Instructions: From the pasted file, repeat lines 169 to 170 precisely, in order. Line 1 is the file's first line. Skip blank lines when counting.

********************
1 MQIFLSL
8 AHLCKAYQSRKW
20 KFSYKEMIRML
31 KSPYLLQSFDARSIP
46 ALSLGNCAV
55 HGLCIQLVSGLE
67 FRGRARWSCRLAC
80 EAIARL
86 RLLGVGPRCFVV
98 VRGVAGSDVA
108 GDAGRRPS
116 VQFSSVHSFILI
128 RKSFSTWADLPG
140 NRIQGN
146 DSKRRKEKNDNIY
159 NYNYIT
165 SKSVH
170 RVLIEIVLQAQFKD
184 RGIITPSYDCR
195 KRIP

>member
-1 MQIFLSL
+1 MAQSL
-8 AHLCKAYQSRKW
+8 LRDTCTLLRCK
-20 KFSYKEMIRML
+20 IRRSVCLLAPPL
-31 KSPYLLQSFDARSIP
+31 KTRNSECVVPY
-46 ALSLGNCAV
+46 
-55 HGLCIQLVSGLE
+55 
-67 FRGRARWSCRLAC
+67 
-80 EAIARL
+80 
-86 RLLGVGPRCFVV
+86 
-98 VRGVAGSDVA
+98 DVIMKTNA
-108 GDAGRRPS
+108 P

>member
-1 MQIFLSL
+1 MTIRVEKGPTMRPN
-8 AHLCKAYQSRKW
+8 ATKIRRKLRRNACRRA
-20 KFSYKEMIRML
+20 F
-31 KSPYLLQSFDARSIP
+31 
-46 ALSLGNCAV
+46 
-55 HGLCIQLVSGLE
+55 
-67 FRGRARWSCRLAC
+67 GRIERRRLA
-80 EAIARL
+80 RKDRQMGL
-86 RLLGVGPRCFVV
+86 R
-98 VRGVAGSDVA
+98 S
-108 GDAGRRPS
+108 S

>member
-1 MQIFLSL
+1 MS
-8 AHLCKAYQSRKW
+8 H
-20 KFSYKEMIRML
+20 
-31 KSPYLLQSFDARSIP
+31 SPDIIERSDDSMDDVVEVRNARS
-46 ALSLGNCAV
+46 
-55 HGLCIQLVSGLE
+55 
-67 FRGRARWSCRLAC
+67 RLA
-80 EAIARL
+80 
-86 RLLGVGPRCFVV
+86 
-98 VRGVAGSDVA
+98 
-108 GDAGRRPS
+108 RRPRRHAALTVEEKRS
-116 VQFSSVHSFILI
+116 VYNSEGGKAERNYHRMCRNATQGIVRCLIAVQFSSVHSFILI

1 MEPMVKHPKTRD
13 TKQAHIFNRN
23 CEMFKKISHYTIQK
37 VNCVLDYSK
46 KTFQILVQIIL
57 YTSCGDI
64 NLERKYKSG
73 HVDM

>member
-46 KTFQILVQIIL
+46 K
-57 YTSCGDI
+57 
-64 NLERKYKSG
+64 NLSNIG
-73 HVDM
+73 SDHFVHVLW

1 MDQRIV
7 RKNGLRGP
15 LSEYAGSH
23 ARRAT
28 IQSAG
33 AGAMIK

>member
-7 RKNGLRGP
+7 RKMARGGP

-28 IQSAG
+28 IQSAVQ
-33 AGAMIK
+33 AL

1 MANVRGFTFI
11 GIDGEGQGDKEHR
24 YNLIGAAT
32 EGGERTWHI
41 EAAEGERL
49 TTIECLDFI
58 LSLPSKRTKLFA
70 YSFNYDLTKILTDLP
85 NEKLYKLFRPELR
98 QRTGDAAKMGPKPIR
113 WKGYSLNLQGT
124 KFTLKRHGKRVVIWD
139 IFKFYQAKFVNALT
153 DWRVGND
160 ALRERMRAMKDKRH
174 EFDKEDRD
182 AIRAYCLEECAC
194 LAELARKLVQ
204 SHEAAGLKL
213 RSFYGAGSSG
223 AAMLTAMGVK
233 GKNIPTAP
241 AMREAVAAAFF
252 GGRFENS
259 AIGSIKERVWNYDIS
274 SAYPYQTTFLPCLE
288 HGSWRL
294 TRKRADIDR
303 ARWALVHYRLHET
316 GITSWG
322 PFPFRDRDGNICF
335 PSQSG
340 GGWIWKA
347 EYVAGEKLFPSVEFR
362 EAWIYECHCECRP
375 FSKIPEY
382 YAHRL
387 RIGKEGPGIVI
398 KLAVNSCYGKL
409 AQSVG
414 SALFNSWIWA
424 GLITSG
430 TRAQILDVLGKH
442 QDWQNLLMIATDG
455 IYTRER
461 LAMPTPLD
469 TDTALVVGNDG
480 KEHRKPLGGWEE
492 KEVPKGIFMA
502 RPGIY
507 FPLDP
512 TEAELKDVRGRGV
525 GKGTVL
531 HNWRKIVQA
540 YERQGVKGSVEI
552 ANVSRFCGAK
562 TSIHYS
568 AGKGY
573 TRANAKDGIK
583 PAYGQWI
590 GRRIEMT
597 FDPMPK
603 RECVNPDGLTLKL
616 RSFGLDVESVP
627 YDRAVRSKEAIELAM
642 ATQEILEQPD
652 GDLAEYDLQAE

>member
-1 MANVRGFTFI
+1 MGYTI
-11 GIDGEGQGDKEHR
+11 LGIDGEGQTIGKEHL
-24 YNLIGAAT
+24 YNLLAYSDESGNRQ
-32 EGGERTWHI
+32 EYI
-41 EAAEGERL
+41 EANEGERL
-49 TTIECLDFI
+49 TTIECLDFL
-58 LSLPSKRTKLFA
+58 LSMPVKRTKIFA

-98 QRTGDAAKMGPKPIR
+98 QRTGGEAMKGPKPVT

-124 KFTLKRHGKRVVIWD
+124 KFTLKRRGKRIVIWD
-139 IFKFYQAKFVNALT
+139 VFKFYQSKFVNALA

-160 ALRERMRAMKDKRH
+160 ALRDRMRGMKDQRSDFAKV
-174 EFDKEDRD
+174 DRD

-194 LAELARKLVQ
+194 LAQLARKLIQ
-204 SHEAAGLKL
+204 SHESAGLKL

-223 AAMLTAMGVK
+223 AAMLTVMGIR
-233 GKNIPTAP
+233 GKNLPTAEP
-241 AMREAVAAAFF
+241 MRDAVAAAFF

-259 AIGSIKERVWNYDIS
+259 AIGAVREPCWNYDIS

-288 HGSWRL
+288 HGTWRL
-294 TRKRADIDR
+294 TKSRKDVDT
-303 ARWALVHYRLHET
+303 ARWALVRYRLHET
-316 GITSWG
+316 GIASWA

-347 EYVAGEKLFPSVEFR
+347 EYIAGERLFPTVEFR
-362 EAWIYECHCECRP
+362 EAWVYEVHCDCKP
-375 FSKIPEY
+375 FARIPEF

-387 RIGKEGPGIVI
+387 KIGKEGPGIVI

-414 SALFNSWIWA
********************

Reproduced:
480 KEHRKPLGGWEE
492 KEVPKGIFMA